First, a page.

We’ll discuss the infield in more depth later, but I’ll highlight my drafting of Josh Harrison as a win first. Like Mercer, I don’t like Harrison’s skillset much at all. I didn’t support the extension he received after challenging for the National League batting title the season prior and think the diminished production at the plate is a truer representation of his skills. That said, he’s going to get at-bats and contribute on a daily basis. In a league that features two rosters that start minor league prospects, at-bats count for something. Further, I’m a strong believer that Harrison will resume duties as the starting third baseman if the Jung Ho Kang situation takes a significant amount of time to resolve. Adam Frazier is younger and showed too much plate discipline last season to ride the pine in 2017. Letting Kap spend $21 on Freese (who I predict will lose the starting job in 2017 one way or another) and picking up Harrison for $12 and Kang for $5 instead seems like a well-calculated risk. Fingers crossed that it pays off.
Lastly, I paid up for Starling Marte. I have no reservations about predicting him to be the most significant offensive contributor this year.
My corner infield spots are...rough. After spending big on Mercer, Gerrit Cole, and Marte in the early going, I found myself at a severe disadvantage to Kap in terms of draft dollars. As a result, I had to let him walk away with Francisco Cervelli, Josh Bell, Gregory Polanco, Andrew McCutchen, and Adam Frazier. It what became a turning point in the draft, Kap bid me up on Chris Stewart knowing that he was my only chance of regular at-bats from the catcher position. I called his bluff and made him walk away with Stewart at a $15 price tag. I left $13 on the table in the draft and not ponying up more for any of these hitters was a mistake. Hopefully my Josh Harrison prediction comes true and Jung Ho Kang seeks enough professional help to get producing on a MLB baseball diamond again soon.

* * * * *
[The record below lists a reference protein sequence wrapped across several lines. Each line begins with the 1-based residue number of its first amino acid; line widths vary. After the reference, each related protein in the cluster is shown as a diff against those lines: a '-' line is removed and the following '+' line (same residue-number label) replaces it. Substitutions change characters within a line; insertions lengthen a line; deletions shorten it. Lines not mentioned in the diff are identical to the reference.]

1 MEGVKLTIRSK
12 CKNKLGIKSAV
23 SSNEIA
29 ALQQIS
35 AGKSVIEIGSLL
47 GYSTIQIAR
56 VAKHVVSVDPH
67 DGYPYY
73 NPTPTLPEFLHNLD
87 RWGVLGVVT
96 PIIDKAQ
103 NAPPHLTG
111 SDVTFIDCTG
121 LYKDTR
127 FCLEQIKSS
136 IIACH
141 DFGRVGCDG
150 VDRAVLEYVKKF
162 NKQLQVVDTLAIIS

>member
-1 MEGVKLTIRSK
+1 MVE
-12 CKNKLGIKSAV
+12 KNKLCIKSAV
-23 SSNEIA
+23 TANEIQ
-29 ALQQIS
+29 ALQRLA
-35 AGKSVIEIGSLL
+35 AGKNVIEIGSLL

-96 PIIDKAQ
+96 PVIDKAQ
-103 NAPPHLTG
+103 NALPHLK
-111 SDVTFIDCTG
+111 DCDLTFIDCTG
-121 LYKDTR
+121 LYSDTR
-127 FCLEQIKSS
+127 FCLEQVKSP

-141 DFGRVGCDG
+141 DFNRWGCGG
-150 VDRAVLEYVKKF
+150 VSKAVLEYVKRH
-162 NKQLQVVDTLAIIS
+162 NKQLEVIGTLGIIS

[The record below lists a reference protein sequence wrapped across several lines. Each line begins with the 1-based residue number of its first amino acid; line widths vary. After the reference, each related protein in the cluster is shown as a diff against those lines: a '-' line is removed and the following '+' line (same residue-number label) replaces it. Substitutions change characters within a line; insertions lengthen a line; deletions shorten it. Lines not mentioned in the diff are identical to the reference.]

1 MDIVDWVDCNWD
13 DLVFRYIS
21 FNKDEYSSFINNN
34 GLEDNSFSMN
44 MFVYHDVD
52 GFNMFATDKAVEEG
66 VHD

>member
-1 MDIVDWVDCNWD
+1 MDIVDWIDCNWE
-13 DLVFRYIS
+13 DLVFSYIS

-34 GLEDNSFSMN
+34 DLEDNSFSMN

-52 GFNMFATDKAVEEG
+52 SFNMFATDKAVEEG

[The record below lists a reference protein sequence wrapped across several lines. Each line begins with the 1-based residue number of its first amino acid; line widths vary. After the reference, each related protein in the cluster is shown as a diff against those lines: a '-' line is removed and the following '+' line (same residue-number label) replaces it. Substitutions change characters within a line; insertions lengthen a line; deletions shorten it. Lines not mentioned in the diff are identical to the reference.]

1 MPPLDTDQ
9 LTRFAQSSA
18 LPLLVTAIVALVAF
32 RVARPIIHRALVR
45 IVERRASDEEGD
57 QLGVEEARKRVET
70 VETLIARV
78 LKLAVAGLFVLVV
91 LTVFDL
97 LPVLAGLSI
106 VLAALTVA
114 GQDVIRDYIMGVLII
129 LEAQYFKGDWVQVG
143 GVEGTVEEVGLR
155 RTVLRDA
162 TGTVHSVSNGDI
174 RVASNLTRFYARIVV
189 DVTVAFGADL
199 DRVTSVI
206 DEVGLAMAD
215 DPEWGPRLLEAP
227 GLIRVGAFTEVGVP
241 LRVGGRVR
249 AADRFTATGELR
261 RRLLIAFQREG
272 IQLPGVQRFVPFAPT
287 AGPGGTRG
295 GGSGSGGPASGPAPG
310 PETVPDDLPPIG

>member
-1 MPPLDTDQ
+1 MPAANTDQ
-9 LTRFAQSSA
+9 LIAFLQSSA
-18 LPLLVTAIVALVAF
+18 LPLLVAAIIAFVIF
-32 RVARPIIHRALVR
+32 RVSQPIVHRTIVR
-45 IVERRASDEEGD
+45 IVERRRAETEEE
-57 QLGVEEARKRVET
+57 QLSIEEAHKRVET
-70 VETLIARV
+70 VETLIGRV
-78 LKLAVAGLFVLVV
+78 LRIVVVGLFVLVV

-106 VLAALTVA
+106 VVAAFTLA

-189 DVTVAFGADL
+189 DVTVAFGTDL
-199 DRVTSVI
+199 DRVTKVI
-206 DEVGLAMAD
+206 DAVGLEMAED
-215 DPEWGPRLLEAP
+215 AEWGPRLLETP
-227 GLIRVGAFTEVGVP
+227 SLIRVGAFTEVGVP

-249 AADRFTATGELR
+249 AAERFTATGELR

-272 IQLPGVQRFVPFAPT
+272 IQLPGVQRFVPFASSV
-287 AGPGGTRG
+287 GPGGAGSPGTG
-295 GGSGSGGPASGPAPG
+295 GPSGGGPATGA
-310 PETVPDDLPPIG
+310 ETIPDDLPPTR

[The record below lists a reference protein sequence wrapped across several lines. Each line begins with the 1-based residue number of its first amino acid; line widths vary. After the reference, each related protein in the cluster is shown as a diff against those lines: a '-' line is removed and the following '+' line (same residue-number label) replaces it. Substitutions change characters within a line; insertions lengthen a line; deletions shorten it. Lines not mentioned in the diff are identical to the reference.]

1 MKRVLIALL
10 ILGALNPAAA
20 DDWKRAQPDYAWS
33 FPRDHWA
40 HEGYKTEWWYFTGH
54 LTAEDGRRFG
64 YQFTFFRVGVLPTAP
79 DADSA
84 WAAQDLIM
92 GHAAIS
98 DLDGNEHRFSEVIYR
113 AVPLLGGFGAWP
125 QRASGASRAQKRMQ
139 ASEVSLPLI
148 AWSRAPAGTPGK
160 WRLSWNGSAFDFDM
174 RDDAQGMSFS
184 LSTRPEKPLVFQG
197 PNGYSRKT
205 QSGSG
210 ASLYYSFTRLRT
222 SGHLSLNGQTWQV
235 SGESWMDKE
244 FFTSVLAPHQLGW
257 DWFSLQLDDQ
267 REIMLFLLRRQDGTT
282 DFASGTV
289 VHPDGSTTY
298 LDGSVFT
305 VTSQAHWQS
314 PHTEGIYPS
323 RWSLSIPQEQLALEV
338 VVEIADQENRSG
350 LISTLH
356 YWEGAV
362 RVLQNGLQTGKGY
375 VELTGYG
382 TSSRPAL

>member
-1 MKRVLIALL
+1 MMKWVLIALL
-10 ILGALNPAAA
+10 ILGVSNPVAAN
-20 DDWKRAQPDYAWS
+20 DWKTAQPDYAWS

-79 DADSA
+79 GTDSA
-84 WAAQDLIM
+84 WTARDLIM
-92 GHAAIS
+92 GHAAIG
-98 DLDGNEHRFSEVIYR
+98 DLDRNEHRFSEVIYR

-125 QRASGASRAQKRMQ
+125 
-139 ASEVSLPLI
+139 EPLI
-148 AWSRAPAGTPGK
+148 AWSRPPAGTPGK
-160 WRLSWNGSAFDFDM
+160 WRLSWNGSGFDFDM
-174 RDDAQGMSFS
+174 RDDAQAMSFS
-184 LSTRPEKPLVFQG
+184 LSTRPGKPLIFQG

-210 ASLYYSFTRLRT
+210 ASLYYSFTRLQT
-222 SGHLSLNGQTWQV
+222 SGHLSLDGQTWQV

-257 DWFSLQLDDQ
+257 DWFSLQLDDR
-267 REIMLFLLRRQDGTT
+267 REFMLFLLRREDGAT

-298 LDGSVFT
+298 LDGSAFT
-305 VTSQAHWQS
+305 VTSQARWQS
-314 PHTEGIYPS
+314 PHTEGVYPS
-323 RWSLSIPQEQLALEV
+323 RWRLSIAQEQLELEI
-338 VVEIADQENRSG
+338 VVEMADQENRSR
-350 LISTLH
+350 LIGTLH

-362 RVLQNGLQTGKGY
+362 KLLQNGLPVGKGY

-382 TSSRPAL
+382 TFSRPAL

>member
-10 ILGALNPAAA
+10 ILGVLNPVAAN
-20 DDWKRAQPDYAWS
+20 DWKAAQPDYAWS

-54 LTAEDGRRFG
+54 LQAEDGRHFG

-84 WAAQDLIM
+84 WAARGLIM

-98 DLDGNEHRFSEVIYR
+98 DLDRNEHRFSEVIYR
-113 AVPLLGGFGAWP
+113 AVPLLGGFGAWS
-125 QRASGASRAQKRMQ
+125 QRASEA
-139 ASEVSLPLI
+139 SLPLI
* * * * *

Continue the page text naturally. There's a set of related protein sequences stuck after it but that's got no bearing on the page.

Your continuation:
My pitching staff has a high ceiling with both Gerrit Cole and newly anointed starter Tyler Glasnow (thanks for the in-draft heads up, Kap). It also contains the most volatility. I can see Cole, Glasnow, Kuhl, and Watson having down years just as easily as realizing their best forms. Cole’s fifth inning meltdown the other day didn’t help to dispel this notion. I spent a good amount of my budget on these starters and it may come back to haunt me. Choosing appearances as a counting stat instead of innings pitched might make my starter-heavy draft less appealing too. Here’s to hoping the strikeouts and wins are many.
All in all, this was a fun exercise in knowing my team. Fans and analysts alike have played “fantasy GM” as the Pirates scrape and claw their way to relevance again on a tight budget. This has been a particularly hot topic as trade rumors surrounding the Pirates and Jose Quintana develop. I would challenge anyone who has postulated on the Pirates “untouchable” prospects to do an exercise similar to this draft. For instance, I am outspoken about my love for the potential that Josh Bell brings to the Pirates as an everyday starter. However, I failed to bid top dollar for in him the room. Instead, I took flyers on Glasnow & Meadows. When forced to make the hard decisions, are these two really the “untouchables” and Bell is not? Were the particulars of the situation too influential in my assessment of the players (this is fantasy baseball after all)? I look forward to seeing if my evaluations and money spent are correct at season’s end.